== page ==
While the Hellas aren’t as light as a pair of earbuds, they weigh in at only 4.5 oz and fold up fairly compactly. This is achieved by discarding all the bulk of a rigid headband and replacing it with a deceivingly durable wireframe and punched plastic support brace. The wire that runs between the two earpieces and along the top has a reflective coating that increases your visibility at night for added safety. The pad that rests on your head is made of a thin, flexible mesh and the ear cushions, made using the same breathable mesh, have about 1/2-inch of foam cushion. There isn’t a lot of padding overall, yet these headphones are surprisingly comfortable to wear thanks to their lightness and flexibility. What’s unique about these headphones is that the headband pad and ear cushions are removable and washable. Each headset comes with a mesh laundry bag for you to place the removable pieces in and toss in the washing machine with the rest of your sweat-soaked gym clothes.
The headphones charge via micro-USB port on the bottom of the right ear piece, and the included charging cable matches the reflective wire used on top of the headband. The Hellas boast an impressive 14-hour playback time, though that depends heavily on your preferred volume level. Just be aware that there isn’t an Aux-In port for wired use when it runs out of battery. As for sound quality, the 40mm drivers deliver clear audio with a slightly heavier focus on bass and and mid-bass. Even when turned up loudly, there wasn’t any detectable blow out, distortion, or crackle. The bass comes through with a decent thump, though with some tracks you’ll lose the crispness of vocals in higher ranges.
The playback controls for the Hellas are touch sensitive and invisibly embedded on the outside of the right earpiece. Touching the center of the earpiece for four seconds turns the unit on and holding your finger there a few beats more puts the headphones in pairing mode. The headphones paired seamlessly with our phone, and subsequently, paired automatically when turned on and within range of one another. Controlling music playback was intuitive with up and down swiping for adjusting volume and forward and backward swiping for skipping tracks. You can even answer incoming calls to your paired phone by tapping the center of the earpiece; the built-in mic picked up our voice clearly and the call quality was decent, though not stellar. One minor inconvenience with adjusting the volume is that you can’t increase or decrease the volume by more than one level at a time, meaning you have to swipe multiple times to change the volume by a good amount. There also isn’t a clear indication when you’ve reached the maximum or minimum volume; you just have to listen for volume changes at the highest and lowest levels.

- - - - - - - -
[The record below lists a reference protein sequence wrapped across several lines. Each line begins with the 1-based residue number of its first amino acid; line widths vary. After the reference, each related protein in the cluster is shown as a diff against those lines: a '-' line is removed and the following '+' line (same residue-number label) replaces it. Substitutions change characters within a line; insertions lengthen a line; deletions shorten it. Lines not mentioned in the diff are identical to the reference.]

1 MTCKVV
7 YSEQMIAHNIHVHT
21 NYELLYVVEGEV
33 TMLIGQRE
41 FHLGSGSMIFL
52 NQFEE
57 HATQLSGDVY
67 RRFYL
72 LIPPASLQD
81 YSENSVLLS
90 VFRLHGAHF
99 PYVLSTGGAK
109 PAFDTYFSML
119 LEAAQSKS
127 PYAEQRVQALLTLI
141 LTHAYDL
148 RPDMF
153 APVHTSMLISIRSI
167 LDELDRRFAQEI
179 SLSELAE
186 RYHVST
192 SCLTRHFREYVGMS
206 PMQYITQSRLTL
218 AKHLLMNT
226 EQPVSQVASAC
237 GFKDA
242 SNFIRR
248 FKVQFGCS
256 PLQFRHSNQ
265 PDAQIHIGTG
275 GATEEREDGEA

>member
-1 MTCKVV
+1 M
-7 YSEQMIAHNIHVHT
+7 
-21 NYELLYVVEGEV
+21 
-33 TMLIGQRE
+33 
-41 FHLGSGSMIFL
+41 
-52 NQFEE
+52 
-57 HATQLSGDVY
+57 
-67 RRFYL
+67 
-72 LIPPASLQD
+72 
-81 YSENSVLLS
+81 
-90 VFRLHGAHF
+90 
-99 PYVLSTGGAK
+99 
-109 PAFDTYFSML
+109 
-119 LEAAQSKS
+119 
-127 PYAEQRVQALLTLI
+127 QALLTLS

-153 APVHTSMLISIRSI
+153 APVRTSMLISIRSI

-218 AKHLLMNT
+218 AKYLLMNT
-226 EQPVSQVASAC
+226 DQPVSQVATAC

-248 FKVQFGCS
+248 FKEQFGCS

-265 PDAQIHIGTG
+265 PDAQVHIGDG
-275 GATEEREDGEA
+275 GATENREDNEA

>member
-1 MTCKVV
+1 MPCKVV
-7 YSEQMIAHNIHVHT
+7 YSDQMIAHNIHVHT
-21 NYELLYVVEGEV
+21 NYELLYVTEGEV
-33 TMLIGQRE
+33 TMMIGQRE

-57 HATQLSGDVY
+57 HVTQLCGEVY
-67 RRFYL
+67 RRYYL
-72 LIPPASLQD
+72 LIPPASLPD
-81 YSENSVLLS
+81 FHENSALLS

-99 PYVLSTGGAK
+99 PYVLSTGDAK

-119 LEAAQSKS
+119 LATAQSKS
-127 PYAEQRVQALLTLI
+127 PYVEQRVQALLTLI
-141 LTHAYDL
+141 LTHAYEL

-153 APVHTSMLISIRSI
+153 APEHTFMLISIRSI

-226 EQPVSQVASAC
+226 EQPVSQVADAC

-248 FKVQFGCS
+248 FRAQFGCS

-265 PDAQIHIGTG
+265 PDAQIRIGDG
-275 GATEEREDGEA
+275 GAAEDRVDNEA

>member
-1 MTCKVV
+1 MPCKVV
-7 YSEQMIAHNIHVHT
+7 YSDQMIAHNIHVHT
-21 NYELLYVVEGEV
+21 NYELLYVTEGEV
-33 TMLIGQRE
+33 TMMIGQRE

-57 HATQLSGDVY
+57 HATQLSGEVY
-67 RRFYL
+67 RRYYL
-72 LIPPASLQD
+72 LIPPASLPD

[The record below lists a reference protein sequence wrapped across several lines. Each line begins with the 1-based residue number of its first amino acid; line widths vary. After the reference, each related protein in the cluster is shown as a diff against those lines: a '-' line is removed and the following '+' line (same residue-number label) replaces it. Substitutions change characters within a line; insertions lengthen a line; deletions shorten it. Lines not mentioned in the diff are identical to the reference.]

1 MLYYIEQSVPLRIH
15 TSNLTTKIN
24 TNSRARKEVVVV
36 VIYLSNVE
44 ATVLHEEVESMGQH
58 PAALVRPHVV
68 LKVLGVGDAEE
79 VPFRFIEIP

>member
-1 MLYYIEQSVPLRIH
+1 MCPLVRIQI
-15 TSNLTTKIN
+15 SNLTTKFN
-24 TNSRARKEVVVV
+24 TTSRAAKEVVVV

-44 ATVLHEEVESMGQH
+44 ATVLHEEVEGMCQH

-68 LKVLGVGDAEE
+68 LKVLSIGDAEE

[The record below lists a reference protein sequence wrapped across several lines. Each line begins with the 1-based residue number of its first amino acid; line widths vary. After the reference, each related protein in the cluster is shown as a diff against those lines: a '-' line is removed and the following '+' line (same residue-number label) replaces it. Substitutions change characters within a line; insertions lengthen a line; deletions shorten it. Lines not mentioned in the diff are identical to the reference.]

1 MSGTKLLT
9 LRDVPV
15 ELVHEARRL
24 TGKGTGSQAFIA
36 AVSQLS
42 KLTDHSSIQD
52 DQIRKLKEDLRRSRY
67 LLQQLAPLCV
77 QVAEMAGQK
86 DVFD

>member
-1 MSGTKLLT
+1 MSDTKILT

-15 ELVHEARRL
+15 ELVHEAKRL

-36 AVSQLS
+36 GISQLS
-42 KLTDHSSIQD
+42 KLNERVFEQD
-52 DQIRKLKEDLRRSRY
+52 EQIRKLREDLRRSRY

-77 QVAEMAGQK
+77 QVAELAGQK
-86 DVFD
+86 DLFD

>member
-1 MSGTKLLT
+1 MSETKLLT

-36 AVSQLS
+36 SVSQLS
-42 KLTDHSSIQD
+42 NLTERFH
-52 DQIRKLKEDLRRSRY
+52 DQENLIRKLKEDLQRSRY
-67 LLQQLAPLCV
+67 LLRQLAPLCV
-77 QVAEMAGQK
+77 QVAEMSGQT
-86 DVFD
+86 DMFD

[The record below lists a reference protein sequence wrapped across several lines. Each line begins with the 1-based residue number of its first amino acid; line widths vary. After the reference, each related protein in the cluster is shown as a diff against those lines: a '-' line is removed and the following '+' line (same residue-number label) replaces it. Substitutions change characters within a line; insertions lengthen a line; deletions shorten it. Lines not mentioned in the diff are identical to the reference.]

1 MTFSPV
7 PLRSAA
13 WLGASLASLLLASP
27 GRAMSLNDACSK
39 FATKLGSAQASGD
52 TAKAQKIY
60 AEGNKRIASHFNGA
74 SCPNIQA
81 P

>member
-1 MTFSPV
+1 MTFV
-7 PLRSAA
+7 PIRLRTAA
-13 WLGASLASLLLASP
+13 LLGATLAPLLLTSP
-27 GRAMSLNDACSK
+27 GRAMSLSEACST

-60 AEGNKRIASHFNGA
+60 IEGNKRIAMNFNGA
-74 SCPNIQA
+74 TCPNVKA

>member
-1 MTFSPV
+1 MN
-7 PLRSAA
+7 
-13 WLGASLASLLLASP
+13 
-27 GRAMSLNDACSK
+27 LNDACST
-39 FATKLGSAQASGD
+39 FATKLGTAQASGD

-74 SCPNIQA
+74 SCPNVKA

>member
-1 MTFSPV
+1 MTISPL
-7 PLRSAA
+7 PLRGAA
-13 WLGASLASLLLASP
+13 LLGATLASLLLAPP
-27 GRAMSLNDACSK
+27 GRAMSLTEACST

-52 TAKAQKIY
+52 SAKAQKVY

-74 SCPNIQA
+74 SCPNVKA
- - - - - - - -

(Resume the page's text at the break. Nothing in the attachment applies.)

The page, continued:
The only drawback to using touch controls is that they are triggered easily and sometimes holding the headphones in your hand or carrying them in your pocket inadvertently causes the headphones turn on. Fortunately, there’s an auto-shutoff that turns the unit off after 10 minutes of no activity.
Overall, the listening experience with the Hellas is very enjoyable. They manage to stay put on your head during intense physical activity, and you don’t have to worry about getting tangled in any cords. With the washable band and earcups, keeping them clean is no sweat either. For those of you that enjoy a good workout while listening to music but don’t like sticking things in your ears, the Hellas are available now for about $120.